But, rather than assemble a full ensemble of vocalists to play the album's many "characters," Patton decided he and Sudarsano would be the only singers.
"I tried to create characters based on his songs," Sudarsano says by phone. "It was fun for me to kind of try to pretend I was that kind of person."
Though it has no formal story line, the album winks at various tropes associated with musicals of the early jazz era. For example, "Our Overture" does what an overture should: introduce the musical themes of what follows. But the very inclusion of an overture here is a bit cheeky, since most neo-pop-jazz albums don't begin that way.
Two subsequent cuts overtly reference the album's spiritual source material. "Take Her to Hear Some Jazz" is a brush-shuffle, bass-tickled duet about the genre itself. "If They'd Had Flappers (Back in Shakespeare's Day)" prominently incorporates scat singing, which is practically compulsory in vocal jazz. The song is about one of the most famous wordsmiths of all time, yet most of the lyrics are gibberish. Is it meta commentary, or is Patton simply staying true to the blueprints laid out decades earlier by the Gershwins, et al.? Frankly, it's both.
"It was important to me to not be parodying that music," says Patton. "[But] there are formulas. Once you get a feel for the rules, it's easy to write in that style."
The "rules," which Patton studies by examining the minutiae of old music, emerge on the album in different ways. For instance, the interplay between vocals and instrumentals, such as the playful, dawdling piano line that traipses behind the vocals like a call-and-response on "It Doesn't Look So Good," is common for old jazz standards.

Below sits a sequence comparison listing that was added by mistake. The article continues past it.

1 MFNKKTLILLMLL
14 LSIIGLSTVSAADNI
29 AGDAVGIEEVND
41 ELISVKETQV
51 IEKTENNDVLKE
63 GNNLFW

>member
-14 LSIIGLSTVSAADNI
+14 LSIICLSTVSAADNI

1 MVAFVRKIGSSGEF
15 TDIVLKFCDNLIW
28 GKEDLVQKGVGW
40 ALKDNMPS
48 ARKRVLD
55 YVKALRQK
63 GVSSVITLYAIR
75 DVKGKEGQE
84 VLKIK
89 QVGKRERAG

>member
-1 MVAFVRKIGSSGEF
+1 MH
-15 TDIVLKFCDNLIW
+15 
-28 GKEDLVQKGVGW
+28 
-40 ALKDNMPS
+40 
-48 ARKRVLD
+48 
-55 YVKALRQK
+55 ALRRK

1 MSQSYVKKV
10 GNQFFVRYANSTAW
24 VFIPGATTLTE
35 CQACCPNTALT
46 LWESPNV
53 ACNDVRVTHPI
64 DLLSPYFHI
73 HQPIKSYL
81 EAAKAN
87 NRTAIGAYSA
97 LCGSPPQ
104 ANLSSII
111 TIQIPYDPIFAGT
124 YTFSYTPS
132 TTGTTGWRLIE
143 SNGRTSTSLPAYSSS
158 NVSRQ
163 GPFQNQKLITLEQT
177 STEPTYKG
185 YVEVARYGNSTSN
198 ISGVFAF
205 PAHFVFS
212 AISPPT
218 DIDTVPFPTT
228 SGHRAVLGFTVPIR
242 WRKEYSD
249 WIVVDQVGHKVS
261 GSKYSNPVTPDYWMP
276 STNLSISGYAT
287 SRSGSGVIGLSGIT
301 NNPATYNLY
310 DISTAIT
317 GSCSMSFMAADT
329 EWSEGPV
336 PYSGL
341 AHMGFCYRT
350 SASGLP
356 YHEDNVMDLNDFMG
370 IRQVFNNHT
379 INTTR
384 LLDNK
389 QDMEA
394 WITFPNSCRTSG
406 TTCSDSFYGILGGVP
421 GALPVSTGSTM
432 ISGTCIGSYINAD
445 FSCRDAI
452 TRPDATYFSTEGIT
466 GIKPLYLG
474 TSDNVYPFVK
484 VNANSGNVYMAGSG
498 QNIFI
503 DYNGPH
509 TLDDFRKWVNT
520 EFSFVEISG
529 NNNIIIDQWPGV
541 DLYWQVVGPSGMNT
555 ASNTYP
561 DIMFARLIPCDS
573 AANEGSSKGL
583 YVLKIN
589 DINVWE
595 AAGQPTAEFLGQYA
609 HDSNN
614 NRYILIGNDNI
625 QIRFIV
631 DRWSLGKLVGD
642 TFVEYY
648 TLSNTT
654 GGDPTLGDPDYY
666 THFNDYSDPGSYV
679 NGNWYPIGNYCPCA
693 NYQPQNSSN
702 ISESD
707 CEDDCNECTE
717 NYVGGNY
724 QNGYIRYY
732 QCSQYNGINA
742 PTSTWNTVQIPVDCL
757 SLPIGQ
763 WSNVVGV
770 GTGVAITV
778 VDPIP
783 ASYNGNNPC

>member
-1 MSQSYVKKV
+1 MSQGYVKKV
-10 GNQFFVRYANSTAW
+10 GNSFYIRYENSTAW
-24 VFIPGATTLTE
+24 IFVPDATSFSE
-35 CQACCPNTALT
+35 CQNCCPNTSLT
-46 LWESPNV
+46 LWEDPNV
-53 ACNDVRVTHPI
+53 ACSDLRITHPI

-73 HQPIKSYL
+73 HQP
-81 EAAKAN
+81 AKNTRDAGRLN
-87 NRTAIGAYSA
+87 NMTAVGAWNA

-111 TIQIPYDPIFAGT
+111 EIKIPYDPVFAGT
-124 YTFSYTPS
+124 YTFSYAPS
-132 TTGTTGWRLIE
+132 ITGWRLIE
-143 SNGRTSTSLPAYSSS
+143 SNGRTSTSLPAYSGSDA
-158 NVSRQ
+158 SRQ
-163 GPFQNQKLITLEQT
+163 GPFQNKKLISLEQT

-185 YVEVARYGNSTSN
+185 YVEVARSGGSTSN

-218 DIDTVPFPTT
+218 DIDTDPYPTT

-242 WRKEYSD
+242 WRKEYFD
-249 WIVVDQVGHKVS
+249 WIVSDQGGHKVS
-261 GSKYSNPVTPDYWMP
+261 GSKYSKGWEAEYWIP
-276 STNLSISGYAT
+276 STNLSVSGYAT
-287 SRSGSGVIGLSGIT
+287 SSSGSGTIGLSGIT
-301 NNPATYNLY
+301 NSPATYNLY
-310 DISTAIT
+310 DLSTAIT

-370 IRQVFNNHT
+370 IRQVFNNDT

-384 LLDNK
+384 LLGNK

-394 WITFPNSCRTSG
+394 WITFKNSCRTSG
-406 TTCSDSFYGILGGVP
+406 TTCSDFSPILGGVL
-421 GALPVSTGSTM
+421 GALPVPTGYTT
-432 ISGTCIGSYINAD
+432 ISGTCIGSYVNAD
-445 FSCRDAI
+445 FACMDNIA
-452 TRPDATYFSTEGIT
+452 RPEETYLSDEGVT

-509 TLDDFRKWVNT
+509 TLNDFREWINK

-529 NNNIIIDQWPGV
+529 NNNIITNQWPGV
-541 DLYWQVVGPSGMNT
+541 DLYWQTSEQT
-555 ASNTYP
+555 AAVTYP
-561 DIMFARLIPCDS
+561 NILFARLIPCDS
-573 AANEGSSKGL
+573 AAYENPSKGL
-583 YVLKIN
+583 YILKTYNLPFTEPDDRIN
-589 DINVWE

Our Follies "is neither homage nor mimicry," according to Muller. "These songs have a nostalgic character but also a distinctive, modern feel," he says. "They're an extension of the music that Ben loves."
"Abra Cadabra Presto," a saucy Sudarsano-led number, addresses listeners as if they were part of an audience. It recalls feisty, upbeat songs sung by young ingénues —think Miss Adelaide and the Hot Box Girls in Guys and Dolls.
The vocalist shows her versatility on the following track, the tightly harmonized "Underneath the Lilac Tree." Brash and boisterous on "Abra Cadabra Presto," here the singer transitions into a milder, more subdued version of herself.
Sudarsano says she imagines the song sung by a more innocent woman who "probably got married to her first love." She adds that Patton allows her the creative freedom to explore the characters he creates.
Patton is as shy as he is prolific. If Our Follies were to one day make it to the stage, the composer would not be the star.
"I think I would be terrified," he says. "I'm not an actor. I have stage fright just as a singer-songwriter."
That's perhaps why he's remained under the radar since returning to Vermont and settling in Burlington in 2016. He's made scant live appearances locally, despite having released three studio records and a live album in that time. But things could be changing.
"Since coming to Burlington, I feel like I'm in a new phase," Patton says, admitting that he's experienced depression as well as a perpetual struggle to find his place in various music communities and scenes in the places he's lived.
Our Follies may never get the live staging it deserves. But Patton and Sudarsano, along with a talented orchestra, create such a vivid world that listeners should be able to dress the sets, hang the lights and sew the costumes in their imaginations.
Correction: October 31, 2019: An earlier version of this story miscounted the number of releases from Muller & Patton. They released six studio records and one live album.